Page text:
The most frustrating thing about health care today is that even if you do have health care, there is not enough Primary Care Physicians. When I moved to Upstate, New York getting a Primary Care Physician was next to impossible not to mention a specialist. I am not sure how health care is for other insurance holders, that is if you are lucky enough to be covered under an insurance at all. But, even if you do have insurance there is a wait list for everything. One deals with either being put on a 6 month wait list or being denied because the Physician is no longer taking new patients.
If you have a diagnosis and you need medication, one has to resort to waiting in the emergency room for hours and hours just to get a prescription refill. Recently, I had to do the whole "emergency room bit" just to get a prescription refill. Because some doctors have policies, they require a PCP to sign off on a referral in order to be seen. But, with a 6-month wait list for a Primary Care Physician, by the time one actually gets around to seeing the specialist that they need to see, it's practically a year later! Tri-Care which is the insurance for military people and their family tends to be a nightmarish situation of having supposedly great health care benefits, those of which some civilians envy. But, what most people do not realize is that the chances of being seen by a doctor in areas where there is a shortage of Primary Care Physicians is next to impossible. Who can wait 6 or even 9 months for medication that one is prescribed and one needs to take every day?!?! There has got to be a better solution for this.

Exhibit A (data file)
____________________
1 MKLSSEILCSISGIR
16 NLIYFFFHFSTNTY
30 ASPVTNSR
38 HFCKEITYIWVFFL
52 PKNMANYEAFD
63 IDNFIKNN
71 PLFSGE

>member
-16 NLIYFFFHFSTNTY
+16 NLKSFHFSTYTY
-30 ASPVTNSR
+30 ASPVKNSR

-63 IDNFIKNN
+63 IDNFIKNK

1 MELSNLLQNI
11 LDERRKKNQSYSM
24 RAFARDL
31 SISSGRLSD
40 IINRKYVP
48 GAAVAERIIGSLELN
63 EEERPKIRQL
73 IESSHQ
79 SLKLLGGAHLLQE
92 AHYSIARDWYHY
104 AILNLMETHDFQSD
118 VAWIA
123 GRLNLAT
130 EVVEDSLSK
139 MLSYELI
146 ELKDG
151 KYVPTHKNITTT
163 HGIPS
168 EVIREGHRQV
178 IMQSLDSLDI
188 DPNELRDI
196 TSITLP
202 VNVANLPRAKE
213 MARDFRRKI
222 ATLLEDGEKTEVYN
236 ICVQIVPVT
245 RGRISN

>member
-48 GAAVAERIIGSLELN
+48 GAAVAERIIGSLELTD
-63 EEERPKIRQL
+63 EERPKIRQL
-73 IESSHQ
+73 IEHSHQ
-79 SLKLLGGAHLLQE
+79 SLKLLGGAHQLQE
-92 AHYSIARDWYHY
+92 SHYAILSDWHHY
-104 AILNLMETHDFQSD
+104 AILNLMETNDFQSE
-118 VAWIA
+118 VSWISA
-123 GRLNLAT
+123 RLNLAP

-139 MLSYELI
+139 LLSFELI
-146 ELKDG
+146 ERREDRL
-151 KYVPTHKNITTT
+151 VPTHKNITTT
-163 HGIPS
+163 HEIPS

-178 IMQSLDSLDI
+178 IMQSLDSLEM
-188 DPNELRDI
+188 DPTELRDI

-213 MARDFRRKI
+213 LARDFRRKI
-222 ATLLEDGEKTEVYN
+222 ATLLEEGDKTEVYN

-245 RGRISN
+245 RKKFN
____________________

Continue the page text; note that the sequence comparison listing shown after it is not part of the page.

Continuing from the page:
My last ER visit (to just get simple prescription medication I must take daily in addition to a simple referral to finally get seen) was quite strange. I was put in a data base with my consent of course, in order to have my medical records accessible anywhere, in any city and in any hospital nation wide. One might question the ethics behind medical records being this accessible and how easy computer systems and data bases can be hacked in to. But, if you are someone such as myself that travels frequently and needs their medical records available readily, it feels like a new sense of freedom. Strange, how sharing more of your information- especially one such as medical records is becoming more and more the standard. For those of us that have disabilities and or need to take medication on a regular basis. To function in a learning environment or a work environment, medical records need to be accessible in order to provide proof. Having updated online medical record data bases can definitely feel like an invasion of privacy. But for someone that needs medical treatment on a regular basis and a hospital nearby, it is an equally necessary tool in today's world where we need information quickly and accessibly.
Soon, we may even restore the "VeriChip" which was discontinued in 2010. It was also called "VeriMed." It was made up of a 16 digit number and transmitted as it was scanned. 80 hospitals and 232 doctor's agreed to this having medical records accessible via an imbedded micro-chip. And although it was discontinued in 2010, it may come back new and improved. Who knows? As of now, I am awaiting my own medical records to be mailed old-school from Colorado where I once lived. Having a copy of our medical records are always an important thing to have. But soon, my medical records will be updated over the web and available anywhere, nationwide. This is both good and bad depending upon whom utilizes such a powerful tool. And soon, people like me will not have to wait a week or more for medical records to be mailed to us. It will all be available via the internet, as it already is I am sure.
Microchip implant (human)
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